A court shall grant summary judgment when a “movant shows that there is no genuine dispute as to any material fact and the movant is entitled to judgment as a matter of law.” Fed.R.Civ.P. 56(a). “[A] fact is genuinely in dispute only if a reasonable jury could return a verdict for the nonmoving party.” Fordoche, Inc. v. Texaco, Inc., 463 F.3d 388, 392 (5th Cir. 2006). The moving party bears the initial burden of demonstrating the absence of a genuine issue of material fact. Celotex Corp. v. Catrett, 477 U.S. 317, 323, 106 S.Ct. 2548 (1986). If the moving party meets its burden, the burden shifts to the non-moving party to set forth specific facts showing a genuine issue for trial. Fed.R.Civ.P. 56(e). The court must view the evidence in the light most favorable to the non-movant and draw all justifiable inferences in favor of the non-movant. Envtl. Conservation Org. v. City of Dallas, 529 F.3d 519, 524 (5th Cir. 2008).

         B. Title VII and § 1981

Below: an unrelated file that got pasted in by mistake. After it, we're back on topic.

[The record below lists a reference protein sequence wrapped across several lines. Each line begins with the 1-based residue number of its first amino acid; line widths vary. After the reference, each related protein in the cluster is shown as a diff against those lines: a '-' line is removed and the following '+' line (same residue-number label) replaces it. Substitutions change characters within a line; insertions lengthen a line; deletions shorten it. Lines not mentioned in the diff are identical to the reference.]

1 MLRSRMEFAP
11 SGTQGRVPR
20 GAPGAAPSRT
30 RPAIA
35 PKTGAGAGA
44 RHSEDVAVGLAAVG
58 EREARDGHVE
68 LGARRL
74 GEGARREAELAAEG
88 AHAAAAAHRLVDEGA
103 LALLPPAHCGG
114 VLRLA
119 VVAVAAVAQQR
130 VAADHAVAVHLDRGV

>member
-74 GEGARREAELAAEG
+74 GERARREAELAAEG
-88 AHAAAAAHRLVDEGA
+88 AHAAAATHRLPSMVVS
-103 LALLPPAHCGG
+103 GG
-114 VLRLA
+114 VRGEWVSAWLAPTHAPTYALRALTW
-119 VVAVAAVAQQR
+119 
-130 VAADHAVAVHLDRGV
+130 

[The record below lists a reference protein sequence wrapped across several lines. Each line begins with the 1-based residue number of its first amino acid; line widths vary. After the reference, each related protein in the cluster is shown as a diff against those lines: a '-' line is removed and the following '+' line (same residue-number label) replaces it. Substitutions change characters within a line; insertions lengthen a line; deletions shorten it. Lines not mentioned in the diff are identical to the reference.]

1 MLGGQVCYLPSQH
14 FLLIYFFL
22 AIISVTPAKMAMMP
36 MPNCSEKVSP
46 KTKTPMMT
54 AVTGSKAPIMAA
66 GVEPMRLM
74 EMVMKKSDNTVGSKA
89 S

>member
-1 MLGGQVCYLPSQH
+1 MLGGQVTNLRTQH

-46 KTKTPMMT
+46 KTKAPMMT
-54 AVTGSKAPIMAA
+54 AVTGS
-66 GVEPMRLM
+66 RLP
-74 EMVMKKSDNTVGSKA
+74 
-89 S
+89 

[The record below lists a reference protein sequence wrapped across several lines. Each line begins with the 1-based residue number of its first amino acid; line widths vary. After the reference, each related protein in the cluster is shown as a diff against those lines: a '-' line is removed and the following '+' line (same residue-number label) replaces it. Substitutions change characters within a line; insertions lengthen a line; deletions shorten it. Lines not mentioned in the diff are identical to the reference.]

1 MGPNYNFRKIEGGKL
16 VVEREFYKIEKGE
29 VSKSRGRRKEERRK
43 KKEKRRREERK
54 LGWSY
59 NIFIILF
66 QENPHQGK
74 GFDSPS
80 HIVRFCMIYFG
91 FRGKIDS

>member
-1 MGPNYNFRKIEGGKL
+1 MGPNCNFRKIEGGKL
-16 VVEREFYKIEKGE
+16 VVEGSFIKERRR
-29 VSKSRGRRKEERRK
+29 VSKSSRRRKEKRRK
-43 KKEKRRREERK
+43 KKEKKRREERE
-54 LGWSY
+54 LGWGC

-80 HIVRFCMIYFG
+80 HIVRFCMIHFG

Newman asserts that Kroger discriminated against her in violation of 42 U.S.C. § 2000e(2)(a) (Title VII) and 42 U.S.C. § 1981. Dkt. 1. Courts in the Fifth Circuit “evaluate claims of race discrimination under § 1981 using the same analysis as those under Title VII.” Bright v. GB Bioscience Inc., 305 Fed.Appx. 197, 201 n.3 (5th Cir. 2008) (citing Patterson v. McLean Credit Union, 491 U.S. 164, 186, 109 S.Ct. 2363 (1989), superceded by statute on other grounds as stated in CBOCS W., Inc. v. Humphries, 553 U.S. 442, 449, 128 S.Ct. 1951 (2008)). Plaintiffs may prove discrimination using either direct or circumstantial evidence. Turner v. Baylor Richardson Med. Ctr., 476 F.3d 337, 345 (5th Cir. 2007). “Direct evidence is evidence which, if believed, proves the fact without inference or presumption.” Jones v. Robinson Prop. Grp. L.P., 427 F.3d 987, 992 (5th Cir. 2005). Race discrimination claims based on circumstantial evidence are analyzed under the McDonnell Douglas framework. Turner, 476 F.3d at 345; see McDonnell Douglas Corp. v. Green, 411 U.S. 792, 802, 93 S.Ct. 1817 (1973). Under this framework, a plaintiff claiming her employment was terminated in violation of Title VII must present a prima facie case that she “(1) is a member of a protected class; (2) was qualified for her position; (3) was subjected to an adverse employment action; and (4) was replaced by someone outside the protected class.” Shackelford v. Deloitte & Touche, LLP, 190 F.3d 398, 404 (5th Cir. 1999). A plaintiff may also satisfy the fourth prong by showing that similarly situated individuals were treated more favorably. See Okoye v. Univ. of Tex. Hous. Health Science Ctr., 245 F.3d 507, 512 (5th Cir. 2001); Davin v. Delta Air lines, Inc., 678 F.2d 567, 570 (5th Cir. 1982) (defining the fourth prong as follows: “after her discharge, [the defendant] either hired a man to replace her or retained a man who had engaged in conduct similar to that for which [the plaintiff] was terminated”).